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Engineering with Origami

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Why is the ancient art of origami so useful for engineering? In this episode of Veritasium, Derek Muller visits with origami artist Dr. Robert Lang and mechanical engineering Professor Larry Howell to learn more about how origami and engineering are coming together to create solutions for new technologies. From Veritasium:

On first glance it’s surprising that origami — a centuries old art of folding paper to achieve particular aesthetics — is applicable to engineering. But upon closer consideration there are a lot of reasons methods developed for paper folding are also applicable to engineering: origami allows you to take a flat sheet of material and convert it to almost any shape only by folding. Plus for large flat structures, origami provides a way of shrinking dimensions while ensuring simply deployment – this is particularly useful for solar arrays in space applications. Furthermore, motions designed to take advantage of the flexibility of paper can also be used to form compliant mechanisms for engineering like the kaleidocycle. Since the principles of origami are scalable, mechanisms can also be dramatically miniaturized.

Lang gives credit to Japanese “grandmaster of origami” Akira Yoshizawa for modern breakthroughs in the art. “His work inspired a worldwide renaissance of origami creativity.”

Lang also describes the geometric thinking behind how original origami designs are created. Example: How did he invent this origami potted cactus full of spines from one large uncut square of red and green paper? “The math comes down to a way of representing a design called a crease pattern…”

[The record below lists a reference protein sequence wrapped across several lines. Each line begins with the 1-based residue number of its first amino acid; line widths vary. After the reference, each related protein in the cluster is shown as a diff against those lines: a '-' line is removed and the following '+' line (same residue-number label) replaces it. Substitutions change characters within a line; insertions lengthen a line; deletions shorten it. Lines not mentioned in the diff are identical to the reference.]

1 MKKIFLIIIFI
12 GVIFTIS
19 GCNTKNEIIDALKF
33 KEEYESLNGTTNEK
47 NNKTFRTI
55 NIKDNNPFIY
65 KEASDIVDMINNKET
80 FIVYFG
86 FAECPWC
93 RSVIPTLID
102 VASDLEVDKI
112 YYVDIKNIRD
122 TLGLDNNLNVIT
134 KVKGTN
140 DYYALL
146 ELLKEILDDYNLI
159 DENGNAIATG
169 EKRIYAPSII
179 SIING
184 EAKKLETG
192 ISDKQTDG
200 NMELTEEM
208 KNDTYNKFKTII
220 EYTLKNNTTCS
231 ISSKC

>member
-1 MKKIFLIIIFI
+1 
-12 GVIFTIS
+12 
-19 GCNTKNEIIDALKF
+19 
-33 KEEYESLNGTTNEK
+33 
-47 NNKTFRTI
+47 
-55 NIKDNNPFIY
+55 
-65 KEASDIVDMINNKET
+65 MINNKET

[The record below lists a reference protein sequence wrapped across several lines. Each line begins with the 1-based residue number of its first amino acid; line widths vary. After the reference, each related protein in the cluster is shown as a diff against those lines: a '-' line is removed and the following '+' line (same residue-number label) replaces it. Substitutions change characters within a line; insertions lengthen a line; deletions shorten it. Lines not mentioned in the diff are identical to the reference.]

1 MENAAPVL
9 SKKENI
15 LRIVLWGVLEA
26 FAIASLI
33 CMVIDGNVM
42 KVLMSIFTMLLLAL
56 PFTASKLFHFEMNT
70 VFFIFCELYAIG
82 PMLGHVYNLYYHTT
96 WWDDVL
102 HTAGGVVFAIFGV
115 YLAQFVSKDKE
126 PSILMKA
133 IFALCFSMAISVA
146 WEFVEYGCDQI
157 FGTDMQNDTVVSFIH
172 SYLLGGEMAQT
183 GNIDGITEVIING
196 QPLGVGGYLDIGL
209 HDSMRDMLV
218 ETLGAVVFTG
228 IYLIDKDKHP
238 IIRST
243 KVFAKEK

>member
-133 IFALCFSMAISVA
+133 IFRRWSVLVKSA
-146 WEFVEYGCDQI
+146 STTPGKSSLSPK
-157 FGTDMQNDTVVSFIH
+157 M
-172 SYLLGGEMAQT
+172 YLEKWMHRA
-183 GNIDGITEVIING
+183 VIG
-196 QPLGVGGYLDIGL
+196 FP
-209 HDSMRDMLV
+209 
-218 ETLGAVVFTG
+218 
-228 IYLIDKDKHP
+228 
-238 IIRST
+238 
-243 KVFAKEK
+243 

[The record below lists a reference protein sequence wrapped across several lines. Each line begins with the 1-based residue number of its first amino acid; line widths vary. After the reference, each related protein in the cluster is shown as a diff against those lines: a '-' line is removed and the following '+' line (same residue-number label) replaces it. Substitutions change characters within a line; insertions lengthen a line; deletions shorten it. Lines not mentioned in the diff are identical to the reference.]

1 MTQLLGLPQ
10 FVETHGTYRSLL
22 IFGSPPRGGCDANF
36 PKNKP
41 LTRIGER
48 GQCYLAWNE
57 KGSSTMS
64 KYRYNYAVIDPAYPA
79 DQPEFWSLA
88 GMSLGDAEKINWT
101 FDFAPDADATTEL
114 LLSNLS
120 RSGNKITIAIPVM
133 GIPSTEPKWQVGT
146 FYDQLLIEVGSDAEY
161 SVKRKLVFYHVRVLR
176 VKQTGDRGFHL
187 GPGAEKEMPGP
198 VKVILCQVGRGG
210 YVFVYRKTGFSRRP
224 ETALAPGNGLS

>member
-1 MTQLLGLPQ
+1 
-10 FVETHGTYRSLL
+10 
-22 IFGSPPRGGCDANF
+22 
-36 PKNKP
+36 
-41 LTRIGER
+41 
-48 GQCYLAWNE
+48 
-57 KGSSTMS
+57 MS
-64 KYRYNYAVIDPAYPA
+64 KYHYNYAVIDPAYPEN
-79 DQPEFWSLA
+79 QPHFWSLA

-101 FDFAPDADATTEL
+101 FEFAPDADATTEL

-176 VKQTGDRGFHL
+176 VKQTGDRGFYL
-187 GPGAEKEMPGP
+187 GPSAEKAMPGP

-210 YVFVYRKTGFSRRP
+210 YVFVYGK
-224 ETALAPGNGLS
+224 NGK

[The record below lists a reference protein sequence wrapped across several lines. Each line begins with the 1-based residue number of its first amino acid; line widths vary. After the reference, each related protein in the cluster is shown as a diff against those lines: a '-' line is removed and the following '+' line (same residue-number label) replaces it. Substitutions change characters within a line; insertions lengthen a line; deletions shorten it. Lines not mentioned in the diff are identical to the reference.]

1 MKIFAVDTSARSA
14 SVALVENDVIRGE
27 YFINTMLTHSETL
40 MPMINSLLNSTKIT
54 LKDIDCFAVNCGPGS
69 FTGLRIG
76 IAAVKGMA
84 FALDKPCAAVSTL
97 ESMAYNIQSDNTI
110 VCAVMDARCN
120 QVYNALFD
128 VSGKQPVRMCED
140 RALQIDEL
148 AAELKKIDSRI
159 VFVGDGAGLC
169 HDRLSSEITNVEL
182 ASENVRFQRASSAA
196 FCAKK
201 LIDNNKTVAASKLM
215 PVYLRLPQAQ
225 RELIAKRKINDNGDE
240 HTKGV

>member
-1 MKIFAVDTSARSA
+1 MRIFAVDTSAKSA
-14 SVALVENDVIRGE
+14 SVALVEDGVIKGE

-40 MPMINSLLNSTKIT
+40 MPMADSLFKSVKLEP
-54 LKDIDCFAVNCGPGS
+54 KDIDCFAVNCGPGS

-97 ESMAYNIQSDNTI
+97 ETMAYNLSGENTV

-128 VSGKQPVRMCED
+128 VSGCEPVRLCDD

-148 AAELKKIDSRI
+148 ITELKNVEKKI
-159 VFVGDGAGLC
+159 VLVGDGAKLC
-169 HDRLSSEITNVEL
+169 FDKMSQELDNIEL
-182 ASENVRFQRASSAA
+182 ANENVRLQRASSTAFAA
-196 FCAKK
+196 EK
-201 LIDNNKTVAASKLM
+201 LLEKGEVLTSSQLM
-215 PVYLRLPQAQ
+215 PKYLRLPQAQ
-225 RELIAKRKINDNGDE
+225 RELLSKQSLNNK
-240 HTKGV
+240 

It’s a plan for how to fold… in this case, how to fold a scorpion. A really good way of designing something like this is to represent every feature—claw, leg, tail—by a circular shape. It’s not circular folds, it’s an abstract concept that you represent the pattern by a circle, but then you find an arrangement of those circles on the square, like packing balls into a box

The arrangement of those circles tells you the skeleton of the crease pattern. And from that, you can geometrically construct all the crease patterns. You follow rules… it’s all step by step: ‘If you find this geometric pattern, that tells you where to find the next line.’ You go through that process until you’ve constructed all the lines.

And when you’re done, you can take away the circles—they were the scaffolding for the pattern—and the pattern of lines that’s left are the folds you need to create the shape…

And this was probably the biggest revolution in the world of origami design: If you follow that systematic process, the fold pattern would give you the exact pattern you set out to fold to begin with.

Watch this video next: The Sphere-Packing Problem.

Related research: The Miura Fold and this Tessellation and Miura Folds DIY project from Science Friday.

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This video was posted 3 years ago.